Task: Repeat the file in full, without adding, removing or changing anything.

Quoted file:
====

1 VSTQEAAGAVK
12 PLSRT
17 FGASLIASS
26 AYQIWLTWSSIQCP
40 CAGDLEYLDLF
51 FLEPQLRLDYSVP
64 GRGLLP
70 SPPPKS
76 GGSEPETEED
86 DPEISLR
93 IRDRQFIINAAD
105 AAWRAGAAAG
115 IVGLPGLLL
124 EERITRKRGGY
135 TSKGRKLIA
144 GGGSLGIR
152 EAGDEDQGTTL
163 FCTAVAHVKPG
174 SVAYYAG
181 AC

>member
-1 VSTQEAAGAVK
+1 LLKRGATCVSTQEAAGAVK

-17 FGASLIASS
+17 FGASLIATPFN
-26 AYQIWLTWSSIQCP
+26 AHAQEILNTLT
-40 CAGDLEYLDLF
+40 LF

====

1 VSTQEAAGAVK
12 PLSRT
17 FGASLIASS
26 AYQIWLTWSSIQCP
40 CAGDLEYLDLF
51 FLEPQLRLDYSVP
64 GRGLLP
70 SPPPKS
76 GGSEPETEED
86 DPEISLR
93 IRDRQFIINAAD
105 AAWRAGAAAG
115 IVGLPGLLL
124 EERITRKRGGY
135 TSKGRKLIA
144 GGGSLGIR
152 EAGDEDQGTTL
163 FCTAVAHVKPG
174 SVAYYAG
181 AC

>member
-1 VSTQEAAGAVK
+1 LLKRGATCVSTQEAAGAVK

-17 FGASLIASS
+17 FGASLIATPFN
-26 AYQIWLTWSSIQCP
+26 AHAQEILNTLT
-40 CAGDLEYLDLF
+40 LF